St Peter’s Cemetery

It’s not often that a cemetery will feature on a list of top attractions, but this is actually one of the most visited locations in Salzburg. Many notables are buried here and reading the headstones gives an insight into Austrian life over the centuries.

Fraulein Maria Says

This cemetery was the inspiration for the scenes towards the end of the movie, the one where the family hid from the Nazis and the Captain challenged Rolf. The actual scenes were filmed indoors in Hollywood, but there can be no mistaking where they found their inspiration.

This has to be one of the most beautiful cemeteries in the world. It is dramatically set into the cliffs of the Mönchsberg, has catacombs dating from the 12th century and thanks to the locals tending the graves, is always stocked with bright, fresh flowers. The cemetery was used by some of the most noble families in Salzburg and there are numerous vaults around the edge of the graveyard, many locked behind wrought iron gates.

While the graveyard was practically abandoned and fell into disrepair in the 1870s, it was brought back into use in the 1930s and ‘new admissions’ are still accepted. Many of the graves are well tended and there’s nearly always some fresh flowers to be seen.

A walk around with graveyard will reveal the titles and occupations of many of the inhabitants. Some of the more notable occupants include ‘Nannerl’ Mozart (Mozart’s sister) and Santino Solari (who designed the Cathedral). You will also find many who have given their names to the streets of Salzburg, including Sigmund Haffner (a mayor of Salzburg), Wolfgang Hagenauer (architect) and Franz Biber (composer). One grave you won’t find is that of Wolfgang Amadeus Mozart. He was buried in St Marx cemetery in Vienna, exact location unknown.

Fun Fact

You will no doubt notice the cluster of 7 graves from the 1700s, all with the surname Stumpfegger. Locals like to tell the story of how Sebastian Stumpfegger murdered his first six wives. One after another, they all died, but despite everyone knowing he had killed them, no trace of murder could ever be found. The truth was finally revealed when his 7th wife managed to escape. He had bound them head to toe and then tickled them until they died.

In actual fact the graves are of Stumpfegger, his parents and his four wives. Stumpfegger was a Master Stonemason and was responsible for much of the work on the Cathedral. The reality is that the sorry tale says more about the mortality rates at the time, especially among women around childbirth. Three of his 4 wives died in childbirth, although in total they left behind 21 children. He did marry a 5th time, but Maria remained childless and survived her husband by 11 years.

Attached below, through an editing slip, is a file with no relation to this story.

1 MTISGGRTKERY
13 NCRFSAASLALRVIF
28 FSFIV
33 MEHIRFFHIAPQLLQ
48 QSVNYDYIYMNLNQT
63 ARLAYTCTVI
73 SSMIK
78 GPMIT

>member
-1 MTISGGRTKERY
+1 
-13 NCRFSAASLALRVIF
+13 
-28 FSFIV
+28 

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A prominent grave, due to its location along a footpath, is that of Major General Harry Collins, commander of the 42nd US Infantry Division. Most have never heard of him, but as with so many buried here, his is another interesting story. Collins was commander of the Division which liberated Dachau concentration camp in 1945. He is credited with going the extra mile to alleviate the suffering of the prisoners and of doing everything in his power to ensure they were looked after with the best medical care. He was then selected to head the occupation army in Austria and based himself in Salzburg until 1948. During the occupation he was noted for his compassion and his efforts to look after both his own men and the local population. He was especially popular with children and would frequently be seen with dozens of kids in toe.

While in Salzburg he met and fell in love with Irene Gehmacher who later became his second wife. Having moved back to the US to take up several postings, he retired in 1954 before returning to Salzburg several years later. He died here in 1963, aged just 67.

The cemetery is also the location of the Catacombs, where early Christians lived, stored their valuables and were buried. You will still find some two small chapels if you venture up the stairs. We’re not huge fans of the catacombs and the view of the catacombs from the cemetery is probably better than the view from inside. If catacombs are your thing though, then they are probably worth a visit.

Opening Hours:

 

The cemetery is open daily from 6.30am until 8.00pm (6.00pm between October and March). Entry is free.

The Catacombs are open daily as follows:

May – September: 10.00am until 12.30pm and 1.00pm until 6.00pm
October – April: 10.00am until 12.30pm and 1.00pm until 5.00pm

Entrance to the Catacombs costs:
Adults € 2.00
Children (6-15 years) € 1.50
Youths (16-18 years), students, senior citizens € 1.50
Handicapped persons – (Note that they are not wheelchair accessible) € 1.50

From The Twitterverse

@PocketGuideSalz

- February 5, 2018, 6:53 am

The colours on the #Untersberg were particularly stunning this morning as the sun rose over #Salzburg. https://t.co/9ZBouK7rkm
h J R
@PocketGuideSalz

- January 31, 2018, 4:58 pm

If only I had a better camera. The great big moon they’ve been talking about for days is every bit as impressive as… https://t.co/6v7FEE8OrS
h J R
@PocketGuideSalz

- January 26, 2018, 8:04 am

Who would have thought a cemetery could be such a highlight? St Peter’s Cemetery https://t.co/YlbqepBe0P via… https://t.co/E5lZHQJiQW
h J R
@PocketGuideSalz

- January 25, 2018, 6:34 am

The start of another beautiful day in #Salzburg. https://t.co/O4yx8i9bnG
h J R
@PocketGuideSalz

- January 24, 2018, 9:57 am

RT @WurldTwaveller: Lovely clear view from the #Kapuzinerberg this morning in #Salzburg. @MdMSalzburg with #Hochstaufen in the background.…
h J R

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